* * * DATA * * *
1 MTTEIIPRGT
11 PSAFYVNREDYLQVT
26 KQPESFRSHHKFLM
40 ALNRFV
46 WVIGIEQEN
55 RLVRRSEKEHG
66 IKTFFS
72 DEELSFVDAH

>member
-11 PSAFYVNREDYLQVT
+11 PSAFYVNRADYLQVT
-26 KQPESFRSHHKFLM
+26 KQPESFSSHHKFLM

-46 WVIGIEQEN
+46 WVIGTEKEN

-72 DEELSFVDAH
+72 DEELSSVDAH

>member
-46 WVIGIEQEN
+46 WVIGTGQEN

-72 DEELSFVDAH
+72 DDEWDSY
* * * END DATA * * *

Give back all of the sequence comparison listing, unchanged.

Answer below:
1 MTTEIIPRGT
11 PSAFYVNREDYLQVT
26 KQPESFRSHHKFLM
40 ALNRFV
46 WVIGIEQEN
55 RLVRRSEKEHG
66 IKTFFS
72 DEELSFVDAH

>member
-11 PSAFYVNREDYLQVT
+11 PSAFYVNRADYLQVT
-26 KQPESFRSHHKFLM
+26 KQPESFSSHHKFLM

-46 WVIGIEQEN
+46 WVIGTEKEN

-72 DEELSFVDAH
+72 DEELSSVDAH

>member
-46 WVIGIEQEN
+46 WVIGTGQEN

-72 DEELSFVDAH
+72 DDEWDSY